Since then, he has produced special performances against his former Ranji team. In six matches against Tamil Nadu, Bhatia has scored 470 runs, including two centuries, at an average of 117.50. Asked if it was due to some extra motivation, Bhatia shrugs it off as just a coincidence.
When asked if he doesn't fancy moving up the Delhi order, Bhatia says, "I don't have any problems in batting anywhere. I have batted from one to eight for Delhi, but they have always believed that I am good in the middle order.
"I used to open with Gautam, then Dhawan came, then Virat came. Then if some new batsman comes in, it has to be between me and Mithun [to make space], so I move down lower."
It's this dedication to the team that Delhi coach Sanjeev Sharma says has made Bhatia always one of the leaders in a close core-group. Bhatia, in turn, says the bigger names have always been supportive of him. "Viru and Gautam have always had confidence in me. I am not sure if any other captain would have put so much trust in my bowling."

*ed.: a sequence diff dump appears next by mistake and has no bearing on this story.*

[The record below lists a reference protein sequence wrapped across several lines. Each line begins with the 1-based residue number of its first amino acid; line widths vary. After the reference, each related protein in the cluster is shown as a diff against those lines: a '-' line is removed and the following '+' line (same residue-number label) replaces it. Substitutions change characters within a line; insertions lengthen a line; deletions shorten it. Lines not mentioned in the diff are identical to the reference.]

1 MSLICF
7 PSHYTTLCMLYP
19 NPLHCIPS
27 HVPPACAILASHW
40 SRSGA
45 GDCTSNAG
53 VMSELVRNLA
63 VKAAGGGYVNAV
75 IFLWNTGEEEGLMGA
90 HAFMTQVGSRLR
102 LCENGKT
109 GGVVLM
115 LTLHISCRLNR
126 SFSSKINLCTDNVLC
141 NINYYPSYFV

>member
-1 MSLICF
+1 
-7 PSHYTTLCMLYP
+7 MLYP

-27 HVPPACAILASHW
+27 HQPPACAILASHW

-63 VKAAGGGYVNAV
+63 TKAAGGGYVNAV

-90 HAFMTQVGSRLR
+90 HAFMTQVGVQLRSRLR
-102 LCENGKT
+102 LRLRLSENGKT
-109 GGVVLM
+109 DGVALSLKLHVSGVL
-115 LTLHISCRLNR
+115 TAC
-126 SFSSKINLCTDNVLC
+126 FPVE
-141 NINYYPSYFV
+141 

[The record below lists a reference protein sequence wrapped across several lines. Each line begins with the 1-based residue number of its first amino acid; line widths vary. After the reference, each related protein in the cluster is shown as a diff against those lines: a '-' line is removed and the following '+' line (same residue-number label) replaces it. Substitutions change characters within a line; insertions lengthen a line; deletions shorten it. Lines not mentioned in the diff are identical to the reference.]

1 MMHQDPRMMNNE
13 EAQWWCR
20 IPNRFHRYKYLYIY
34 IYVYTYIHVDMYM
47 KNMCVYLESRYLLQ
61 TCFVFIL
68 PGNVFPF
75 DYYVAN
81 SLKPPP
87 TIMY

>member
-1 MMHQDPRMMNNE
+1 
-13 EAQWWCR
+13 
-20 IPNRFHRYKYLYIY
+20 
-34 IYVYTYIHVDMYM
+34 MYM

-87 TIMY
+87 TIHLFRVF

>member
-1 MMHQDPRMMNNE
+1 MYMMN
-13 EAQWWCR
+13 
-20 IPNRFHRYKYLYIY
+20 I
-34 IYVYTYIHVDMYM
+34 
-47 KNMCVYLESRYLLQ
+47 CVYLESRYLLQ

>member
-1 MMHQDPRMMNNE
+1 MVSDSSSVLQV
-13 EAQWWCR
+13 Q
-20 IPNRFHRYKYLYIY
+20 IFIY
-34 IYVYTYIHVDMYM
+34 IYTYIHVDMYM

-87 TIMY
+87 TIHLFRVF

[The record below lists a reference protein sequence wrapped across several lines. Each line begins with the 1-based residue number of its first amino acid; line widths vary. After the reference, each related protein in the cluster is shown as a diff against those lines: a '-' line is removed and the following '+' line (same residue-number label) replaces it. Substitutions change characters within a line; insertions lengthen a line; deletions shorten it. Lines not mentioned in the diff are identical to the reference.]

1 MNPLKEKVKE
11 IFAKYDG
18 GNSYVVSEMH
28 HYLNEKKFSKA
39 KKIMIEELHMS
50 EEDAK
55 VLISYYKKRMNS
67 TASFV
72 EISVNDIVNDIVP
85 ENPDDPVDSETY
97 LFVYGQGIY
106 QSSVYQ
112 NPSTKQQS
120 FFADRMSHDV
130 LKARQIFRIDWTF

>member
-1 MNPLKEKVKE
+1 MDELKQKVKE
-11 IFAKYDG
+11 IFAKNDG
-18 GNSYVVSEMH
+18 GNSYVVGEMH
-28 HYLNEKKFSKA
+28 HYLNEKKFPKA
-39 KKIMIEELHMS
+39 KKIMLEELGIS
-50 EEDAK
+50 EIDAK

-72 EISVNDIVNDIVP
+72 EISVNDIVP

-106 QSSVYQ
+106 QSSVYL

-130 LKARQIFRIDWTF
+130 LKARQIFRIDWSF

Bhatia, at 34, continues to put in solid performances across formats, which, he feels, should have at least earned him visibility at the India A level. "Now there are so many A matches and so many players featuring in them, sometimes you don't even know which state they represent. Then the age factor comes to the fore.
"So I have stopped worrying about things that are not in my hands. I don't hold any grudges and I don't have any regrets. I try to do well for Delhi."